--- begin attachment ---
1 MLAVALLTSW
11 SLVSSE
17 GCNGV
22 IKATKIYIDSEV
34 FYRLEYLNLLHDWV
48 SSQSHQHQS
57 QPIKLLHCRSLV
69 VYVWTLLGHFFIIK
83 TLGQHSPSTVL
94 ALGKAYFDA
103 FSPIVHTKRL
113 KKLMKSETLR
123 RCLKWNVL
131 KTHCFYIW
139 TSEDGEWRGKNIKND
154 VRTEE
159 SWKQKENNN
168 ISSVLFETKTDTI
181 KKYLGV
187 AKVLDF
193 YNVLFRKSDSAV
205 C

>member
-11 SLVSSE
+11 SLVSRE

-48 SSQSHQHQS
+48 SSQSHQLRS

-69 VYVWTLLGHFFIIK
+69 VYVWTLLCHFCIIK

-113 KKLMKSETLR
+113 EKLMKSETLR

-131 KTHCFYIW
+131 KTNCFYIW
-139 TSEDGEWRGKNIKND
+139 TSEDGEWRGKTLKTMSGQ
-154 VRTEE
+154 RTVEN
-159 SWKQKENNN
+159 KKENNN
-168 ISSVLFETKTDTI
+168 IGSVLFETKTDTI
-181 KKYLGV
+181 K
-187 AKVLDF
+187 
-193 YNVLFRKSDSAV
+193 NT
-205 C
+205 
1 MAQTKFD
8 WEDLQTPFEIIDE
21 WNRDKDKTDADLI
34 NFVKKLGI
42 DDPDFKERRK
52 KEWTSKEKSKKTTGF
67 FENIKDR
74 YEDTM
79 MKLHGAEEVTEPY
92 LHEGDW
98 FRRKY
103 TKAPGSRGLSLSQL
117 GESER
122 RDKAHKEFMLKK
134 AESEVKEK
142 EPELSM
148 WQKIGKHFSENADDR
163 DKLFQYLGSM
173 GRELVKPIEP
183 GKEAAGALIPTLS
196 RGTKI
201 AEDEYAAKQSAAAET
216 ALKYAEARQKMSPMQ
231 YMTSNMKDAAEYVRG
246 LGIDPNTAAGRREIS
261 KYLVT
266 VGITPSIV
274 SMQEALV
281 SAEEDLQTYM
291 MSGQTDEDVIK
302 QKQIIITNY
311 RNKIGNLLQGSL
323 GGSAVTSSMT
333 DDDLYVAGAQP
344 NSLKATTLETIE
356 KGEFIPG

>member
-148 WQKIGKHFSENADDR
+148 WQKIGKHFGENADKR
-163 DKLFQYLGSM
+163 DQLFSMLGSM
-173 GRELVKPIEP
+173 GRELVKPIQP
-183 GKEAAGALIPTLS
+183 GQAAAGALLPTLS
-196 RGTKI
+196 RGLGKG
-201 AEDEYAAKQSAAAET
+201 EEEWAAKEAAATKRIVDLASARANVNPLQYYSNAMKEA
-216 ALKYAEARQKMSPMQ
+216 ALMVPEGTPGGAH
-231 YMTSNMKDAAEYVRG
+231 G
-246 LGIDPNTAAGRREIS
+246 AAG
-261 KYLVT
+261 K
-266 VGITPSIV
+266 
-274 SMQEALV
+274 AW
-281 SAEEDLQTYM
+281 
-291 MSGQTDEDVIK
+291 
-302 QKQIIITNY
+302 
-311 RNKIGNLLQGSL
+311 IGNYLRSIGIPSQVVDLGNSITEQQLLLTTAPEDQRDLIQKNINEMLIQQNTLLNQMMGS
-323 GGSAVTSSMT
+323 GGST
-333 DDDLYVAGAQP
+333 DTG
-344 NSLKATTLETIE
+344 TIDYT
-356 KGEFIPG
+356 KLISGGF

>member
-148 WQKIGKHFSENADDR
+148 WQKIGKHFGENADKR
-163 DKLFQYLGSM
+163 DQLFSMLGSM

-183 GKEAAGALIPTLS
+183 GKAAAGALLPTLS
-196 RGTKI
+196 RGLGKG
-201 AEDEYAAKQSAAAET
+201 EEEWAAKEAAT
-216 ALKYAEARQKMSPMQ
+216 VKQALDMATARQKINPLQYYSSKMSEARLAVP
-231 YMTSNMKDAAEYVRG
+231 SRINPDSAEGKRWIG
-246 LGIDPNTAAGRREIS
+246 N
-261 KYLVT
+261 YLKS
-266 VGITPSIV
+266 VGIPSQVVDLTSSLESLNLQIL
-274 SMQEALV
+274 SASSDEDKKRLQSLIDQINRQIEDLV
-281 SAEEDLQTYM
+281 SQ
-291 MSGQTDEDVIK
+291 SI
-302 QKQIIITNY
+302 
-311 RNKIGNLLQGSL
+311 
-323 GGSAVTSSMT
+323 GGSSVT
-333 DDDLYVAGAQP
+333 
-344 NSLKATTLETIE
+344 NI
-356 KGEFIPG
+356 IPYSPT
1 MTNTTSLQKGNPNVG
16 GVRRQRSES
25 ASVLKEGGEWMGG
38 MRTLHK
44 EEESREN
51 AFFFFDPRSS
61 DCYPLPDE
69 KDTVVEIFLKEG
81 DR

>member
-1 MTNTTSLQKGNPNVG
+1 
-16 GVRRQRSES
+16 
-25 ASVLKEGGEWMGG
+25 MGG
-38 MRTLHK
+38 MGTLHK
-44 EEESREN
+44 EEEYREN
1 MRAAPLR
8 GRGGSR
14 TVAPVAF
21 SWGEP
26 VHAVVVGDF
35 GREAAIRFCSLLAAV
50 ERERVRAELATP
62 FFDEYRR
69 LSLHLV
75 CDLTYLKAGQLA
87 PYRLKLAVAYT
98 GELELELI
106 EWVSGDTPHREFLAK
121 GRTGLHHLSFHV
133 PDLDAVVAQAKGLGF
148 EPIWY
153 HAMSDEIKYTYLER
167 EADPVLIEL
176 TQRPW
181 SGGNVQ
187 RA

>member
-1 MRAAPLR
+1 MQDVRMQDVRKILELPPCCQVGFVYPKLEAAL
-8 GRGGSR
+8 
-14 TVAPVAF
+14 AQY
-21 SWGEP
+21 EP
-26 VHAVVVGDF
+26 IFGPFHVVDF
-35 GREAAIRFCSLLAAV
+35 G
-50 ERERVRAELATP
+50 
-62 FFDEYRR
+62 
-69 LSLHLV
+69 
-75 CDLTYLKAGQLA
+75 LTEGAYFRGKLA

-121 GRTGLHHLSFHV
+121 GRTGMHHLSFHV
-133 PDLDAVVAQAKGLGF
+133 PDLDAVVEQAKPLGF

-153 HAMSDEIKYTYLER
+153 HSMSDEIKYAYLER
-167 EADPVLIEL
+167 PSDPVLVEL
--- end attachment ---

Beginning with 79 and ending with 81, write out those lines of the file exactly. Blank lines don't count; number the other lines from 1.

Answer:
291 MSGQTDEDVIK
302 QKQIIITNY
311 RNKIGNLLQGSL